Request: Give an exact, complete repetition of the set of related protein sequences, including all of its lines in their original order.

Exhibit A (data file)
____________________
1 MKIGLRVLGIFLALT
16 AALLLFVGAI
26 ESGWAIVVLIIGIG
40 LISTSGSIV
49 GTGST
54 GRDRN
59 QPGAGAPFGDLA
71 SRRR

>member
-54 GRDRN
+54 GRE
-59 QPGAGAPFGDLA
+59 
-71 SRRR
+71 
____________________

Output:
1 MKIGLRVLGIFLALT
16 AALLLFVGAI
26 ESGWAIVVLIIGIG
40 LISTSGSIV
49 GTGST
54 GRDRN
59 QPGAGAPFGDLA
71 SRRR

>member
-54 GRDRN
+54 GRE
-59 QPGAGAPFGDLA
+59 
-71 SRRR
+71 